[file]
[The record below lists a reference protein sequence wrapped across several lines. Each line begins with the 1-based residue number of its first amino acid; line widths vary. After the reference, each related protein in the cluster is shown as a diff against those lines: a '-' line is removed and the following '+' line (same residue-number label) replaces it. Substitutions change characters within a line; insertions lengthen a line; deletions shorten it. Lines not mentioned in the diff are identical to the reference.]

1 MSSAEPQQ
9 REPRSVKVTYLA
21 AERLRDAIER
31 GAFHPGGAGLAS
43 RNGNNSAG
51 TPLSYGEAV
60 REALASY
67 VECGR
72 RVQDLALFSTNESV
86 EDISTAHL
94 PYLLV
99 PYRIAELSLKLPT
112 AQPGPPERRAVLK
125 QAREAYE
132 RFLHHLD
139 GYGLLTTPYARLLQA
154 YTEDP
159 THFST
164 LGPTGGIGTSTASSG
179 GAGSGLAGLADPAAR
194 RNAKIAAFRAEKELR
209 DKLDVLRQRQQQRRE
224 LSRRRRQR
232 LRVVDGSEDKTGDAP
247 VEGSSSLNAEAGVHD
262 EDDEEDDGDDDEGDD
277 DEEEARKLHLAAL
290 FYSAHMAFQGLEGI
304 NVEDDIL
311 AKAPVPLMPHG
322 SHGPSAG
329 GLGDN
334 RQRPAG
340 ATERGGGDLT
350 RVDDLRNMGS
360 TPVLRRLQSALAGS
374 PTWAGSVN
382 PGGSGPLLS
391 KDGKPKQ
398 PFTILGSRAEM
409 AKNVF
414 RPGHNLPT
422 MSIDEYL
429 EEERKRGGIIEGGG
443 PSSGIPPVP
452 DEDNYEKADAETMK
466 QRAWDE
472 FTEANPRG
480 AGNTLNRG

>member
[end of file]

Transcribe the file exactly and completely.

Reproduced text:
[The record below lists a reference protein sequence wrapped across several lines. Each line begins with the 1-based residue number of its first amino acid; line widths vary. After the reference, each related protein in the cluster is shown as a diff against those lines: a '-' line is removed and the following '+' line (same residue-number label) replaces it. Substitutions change characters within a line; insertions lengthen a line; deletions shorten it. Lines not mentioned in the diff are identical to the reference.]

1 MSSAEPQQ
9 REPRSVKVTYLA
21 AERLRDAIER
31 GAFHPGGAGLAS
43 RNGNNSAG
51 TPLSYGEAV
60 REALASY
67 VECGR
72 RVQDLALFSTNESV
86 EDISTAHL
94 PYLLV
99 PYRIAELSLKLPT
112 AQPGPPERRAVLK
125 QAREAYE
132 RFLHHLD
139 GYGLLTTPYARLLQA
154 YTEDP
159 THFST
164 LGPTGGIGTSTASSG
179 GAGSGLAGLADPAAR
194 RNAKIAAFRAEKELR
209 DKLDVLRQRQQQRRE
224 LSRRRRQR
232 LRVVDGSEDKTGDAP
247 VEGSSSLNAEAGVHD
262 EDDEEDDGDDDEGDD
277 DEEEARKLHLAAL
290 FYSAHMAFQGLEGI
304 NVEDDIL
311 AKAPVPLMPHG
322 SHGPSAG
329 GLGDN
334 RQRPAG
340 ATERGGGDLT
350 RVDDLRNMGS
360 TPVLRRLQSALAGS
374 PTWAGSVN
382 PGGSGPLLS
391 KDGKPKQ
398 PFTILGSRAEM
409 AKNVF
414 RPGHNLPT
422 MSIDEYL
429 EEERKRGGIIEGGG
443 PSSGIPPVP
452 DEDNYEKADAETMK
466 QRAWDE
472 FTEANPRG
480 AGNTLNRG

>member